Ultimately, Loup’s inability to feel fear is what I enjoyed exploring the most. SANTA OLIVIA focuses on the idea that this could function as a handicap, while in SAINTS ASTRAY, the emphasis is on the fact that Loup’s innate fearlessness acts as a catalyst on those around her, prompting them to rise above their own fears to become their best selves.
SS: What drew you to write novels set in a dystopian world? What are some of your favorite dystopian novels?
JC: Who doesn’t love a good dystopia? It’s a staple of the genre for a reason. There’s something intrinsically compelling about a vision of the future in which the worst elements of human nature have been given free rein. Anthony Burgess’ A CLOCKWORK ORANGE may be my all-time favorite. Margaret Atwood’s THE HANDMAID’S TALE, Alan Moore’s V FOR VENDETTA. And I’ll admit it, I thought Suzanne Collins’ THE HUNGER GAMES was quite a ride. Okay, Stephen King went there first with THE RUNNING MAN, but Collins upped the ante by forcing children into mortal combat.
SS: I see a lot of parallels between the world of Loup and some of the political discussions going on today in the United States. As a writer, how much do you think fiction should illuminate current events?
JC: It’s certainly true that contemporary political issues were an inspiration for these books. Obviously, the debate over border control in the U.S. looms large; also, in SANTA OLIVIA, the use of enhanced interrogation techniques, a.k.a. government-sanctioned torture. In more general terms, I wanted to address issues of nationalism, paranoia, fear of “the other,” and the unhealthy clandestine mindset these can engender. And yet, “should” is a fraught word. After all, there’s a place for fiction that provides sheer escapism. Some of my most touching fan-mail has come from readers who found one of my books afforded them respite from reality in a time of desperate need.
That said, although I couldn’t begin to quantify it, I do think the existence of fiction that illuminates current events is important. Our culture of shallow yet pervasive news media creates a barrier of white noise, and I think a lot of people simply get overwhelmed and tune out. But people respond to a good narrative. A well-crafted story with characters the reader cares about has the potential to break through that barrier and render political abstractions personal and accessible.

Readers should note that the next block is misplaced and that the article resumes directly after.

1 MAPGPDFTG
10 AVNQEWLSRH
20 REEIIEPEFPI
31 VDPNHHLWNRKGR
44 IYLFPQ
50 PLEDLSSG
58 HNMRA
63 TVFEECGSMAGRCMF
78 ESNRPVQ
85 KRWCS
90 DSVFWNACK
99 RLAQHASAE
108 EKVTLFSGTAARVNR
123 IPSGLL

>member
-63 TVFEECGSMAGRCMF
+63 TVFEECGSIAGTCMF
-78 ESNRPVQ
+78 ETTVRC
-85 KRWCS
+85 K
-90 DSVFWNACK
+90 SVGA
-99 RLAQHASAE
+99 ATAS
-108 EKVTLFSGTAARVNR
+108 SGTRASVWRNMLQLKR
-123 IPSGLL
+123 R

SS: Will there be a third book in the series?
JC: At this point, no. But as always, never say never.
SS: I know you are working on a contemporary fantasy very different from your previous work. What can you tell us about it and when will it be published?
JC: DARK CURRENTS (yes, it has a new title) will be released in October 2012. It’s set in a small Midwestern resort town where paranormal tourism is a booming business. Daisy Johanssen, an incubus’ daughter raised by a loving single mom, is the liaison between the eldritch community and mundane authorities. Most of the time that doesn’t entail anything more challenging than retrieving stolen goods from a puckish pickpocket or tracking down a tourist led astray by a will-o’-the-wisp, but when a young man drowns in an apparent accident that’s not what it seems, Daisy’s job turns deadly earnest.
It’s my take on urban fantasy, and I’m trying for a blend of whimsy, wonder and creepiness. I have a penchant for synthesizing disparate elements!
Saints Astray by Jacqueline Carey is in fine bookstores now!